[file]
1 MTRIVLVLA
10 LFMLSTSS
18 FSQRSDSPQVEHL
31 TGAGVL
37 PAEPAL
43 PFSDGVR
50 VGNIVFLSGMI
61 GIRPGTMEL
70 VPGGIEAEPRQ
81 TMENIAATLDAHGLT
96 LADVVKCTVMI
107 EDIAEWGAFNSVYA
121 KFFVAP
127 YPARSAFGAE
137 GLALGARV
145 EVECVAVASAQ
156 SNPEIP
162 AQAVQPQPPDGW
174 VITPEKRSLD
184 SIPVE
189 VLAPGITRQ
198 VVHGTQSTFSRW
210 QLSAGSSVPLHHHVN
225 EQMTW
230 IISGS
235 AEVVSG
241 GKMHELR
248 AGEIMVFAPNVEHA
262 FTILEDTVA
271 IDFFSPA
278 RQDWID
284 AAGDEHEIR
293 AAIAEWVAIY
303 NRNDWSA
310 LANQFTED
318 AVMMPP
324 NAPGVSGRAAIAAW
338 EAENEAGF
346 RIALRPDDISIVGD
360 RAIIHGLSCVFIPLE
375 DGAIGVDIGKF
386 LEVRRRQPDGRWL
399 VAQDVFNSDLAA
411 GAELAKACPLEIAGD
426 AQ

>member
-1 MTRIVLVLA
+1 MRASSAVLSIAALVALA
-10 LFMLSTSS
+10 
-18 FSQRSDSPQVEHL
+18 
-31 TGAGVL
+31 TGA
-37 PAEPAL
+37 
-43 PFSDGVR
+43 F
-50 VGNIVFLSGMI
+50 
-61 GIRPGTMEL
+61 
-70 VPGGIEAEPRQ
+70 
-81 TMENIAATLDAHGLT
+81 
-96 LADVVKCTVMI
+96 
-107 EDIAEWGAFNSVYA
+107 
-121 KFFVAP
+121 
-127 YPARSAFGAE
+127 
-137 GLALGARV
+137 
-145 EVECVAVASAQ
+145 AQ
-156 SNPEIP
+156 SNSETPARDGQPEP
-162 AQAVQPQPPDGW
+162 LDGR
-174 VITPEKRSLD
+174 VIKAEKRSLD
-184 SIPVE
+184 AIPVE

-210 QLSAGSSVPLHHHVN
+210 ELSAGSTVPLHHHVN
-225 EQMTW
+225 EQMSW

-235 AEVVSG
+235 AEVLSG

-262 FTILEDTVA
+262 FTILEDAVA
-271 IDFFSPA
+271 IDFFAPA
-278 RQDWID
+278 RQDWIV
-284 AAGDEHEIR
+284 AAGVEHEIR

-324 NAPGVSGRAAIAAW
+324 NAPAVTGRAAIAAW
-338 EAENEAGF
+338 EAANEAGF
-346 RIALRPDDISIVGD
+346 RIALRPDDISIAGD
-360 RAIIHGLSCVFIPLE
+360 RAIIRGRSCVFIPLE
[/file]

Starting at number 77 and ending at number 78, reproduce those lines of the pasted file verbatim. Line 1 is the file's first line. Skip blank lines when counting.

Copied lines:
-145 EVECVAVASAQ
+145 AQ